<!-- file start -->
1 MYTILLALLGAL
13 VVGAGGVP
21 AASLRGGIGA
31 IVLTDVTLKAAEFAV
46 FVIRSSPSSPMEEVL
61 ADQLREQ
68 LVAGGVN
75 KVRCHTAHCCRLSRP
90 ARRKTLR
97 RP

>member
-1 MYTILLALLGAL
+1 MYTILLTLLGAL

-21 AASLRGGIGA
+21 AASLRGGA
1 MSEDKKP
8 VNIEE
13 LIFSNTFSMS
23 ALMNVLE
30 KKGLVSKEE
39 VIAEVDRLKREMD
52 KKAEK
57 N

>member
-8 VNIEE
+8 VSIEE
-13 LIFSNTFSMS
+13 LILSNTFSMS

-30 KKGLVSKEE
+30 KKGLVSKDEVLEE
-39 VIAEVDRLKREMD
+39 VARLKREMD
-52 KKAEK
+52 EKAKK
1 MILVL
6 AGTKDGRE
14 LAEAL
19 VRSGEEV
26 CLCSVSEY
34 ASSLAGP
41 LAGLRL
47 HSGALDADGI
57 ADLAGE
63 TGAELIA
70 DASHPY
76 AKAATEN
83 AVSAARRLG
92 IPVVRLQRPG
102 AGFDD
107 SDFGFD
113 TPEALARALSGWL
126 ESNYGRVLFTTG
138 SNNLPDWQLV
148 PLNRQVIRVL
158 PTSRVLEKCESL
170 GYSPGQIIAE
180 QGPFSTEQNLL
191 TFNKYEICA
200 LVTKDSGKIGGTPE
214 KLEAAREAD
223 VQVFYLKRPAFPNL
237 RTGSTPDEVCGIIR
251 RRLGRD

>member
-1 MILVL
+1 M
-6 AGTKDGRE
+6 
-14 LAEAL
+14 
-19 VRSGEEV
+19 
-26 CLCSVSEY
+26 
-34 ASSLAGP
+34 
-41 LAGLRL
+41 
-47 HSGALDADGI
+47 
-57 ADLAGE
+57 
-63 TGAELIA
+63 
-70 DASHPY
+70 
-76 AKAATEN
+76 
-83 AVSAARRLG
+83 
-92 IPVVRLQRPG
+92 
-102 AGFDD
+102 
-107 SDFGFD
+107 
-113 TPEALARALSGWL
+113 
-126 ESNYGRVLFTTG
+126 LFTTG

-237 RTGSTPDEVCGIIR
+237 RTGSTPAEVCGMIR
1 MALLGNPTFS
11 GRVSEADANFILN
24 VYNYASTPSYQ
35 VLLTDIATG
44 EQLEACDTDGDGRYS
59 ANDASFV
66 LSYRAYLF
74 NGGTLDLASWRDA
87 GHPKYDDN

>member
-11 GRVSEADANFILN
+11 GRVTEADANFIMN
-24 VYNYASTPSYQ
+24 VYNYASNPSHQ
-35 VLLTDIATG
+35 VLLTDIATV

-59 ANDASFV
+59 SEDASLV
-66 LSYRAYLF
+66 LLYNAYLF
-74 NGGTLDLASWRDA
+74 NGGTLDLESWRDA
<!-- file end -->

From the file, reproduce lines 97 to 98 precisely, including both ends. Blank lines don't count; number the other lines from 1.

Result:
-113 TPEALARALSGWL
+113 